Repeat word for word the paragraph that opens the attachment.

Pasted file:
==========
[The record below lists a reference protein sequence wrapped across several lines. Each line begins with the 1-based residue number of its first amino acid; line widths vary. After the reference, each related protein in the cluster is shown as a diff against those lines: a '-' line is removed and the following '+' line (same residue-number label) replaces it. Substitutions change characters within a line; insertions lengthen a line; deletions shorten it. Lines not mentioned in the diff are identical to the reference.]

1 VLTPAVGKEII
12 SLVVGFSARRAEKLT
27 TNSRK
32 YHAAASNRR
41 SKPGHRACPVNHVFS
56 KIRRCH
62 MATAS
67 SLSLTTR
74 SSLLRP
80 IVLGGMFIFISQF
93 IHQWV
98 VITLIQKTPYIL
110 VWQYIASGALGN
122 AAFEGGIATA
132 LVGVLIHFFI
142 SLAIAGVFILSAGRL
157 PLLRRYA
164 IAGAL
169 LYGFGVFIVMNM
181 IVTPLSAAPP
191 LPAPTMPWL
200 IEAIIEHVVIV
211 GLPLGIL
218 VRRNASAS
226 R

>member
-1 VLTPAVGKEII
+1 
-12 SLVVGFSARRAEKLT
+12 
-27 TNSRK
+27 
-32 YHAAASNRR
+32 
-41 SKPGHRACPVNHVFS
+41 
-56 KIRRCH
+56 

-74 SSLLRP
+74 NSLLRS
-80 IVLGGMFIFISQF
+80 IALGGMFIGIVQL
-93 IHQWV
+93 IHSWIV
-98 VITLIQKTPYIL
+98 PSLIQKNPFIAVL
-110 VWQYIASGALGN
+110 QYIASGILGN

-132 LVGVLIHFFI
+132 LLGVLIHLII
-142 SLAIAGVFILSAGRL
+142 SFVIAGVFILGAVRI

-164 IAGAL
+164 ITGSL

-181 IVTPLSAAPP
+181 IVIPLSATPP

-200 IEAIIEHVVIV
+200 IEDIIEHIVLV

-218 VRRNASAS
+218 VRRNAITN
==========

[The record below lists a reference protein sequence wrapped across several lines. Each line begins with the 1-based residue number of its first amino acid; line widths vary. After the reference, each related protein in the cluster is shown as a diff against those lines: a '-' line is removed and the following '+' line (same residue-number label) replaces it. Substitutions change characters within a line; insertions lengthen a line; deletions shorten it. Lines not mentioned in the diff are identical to the reference.]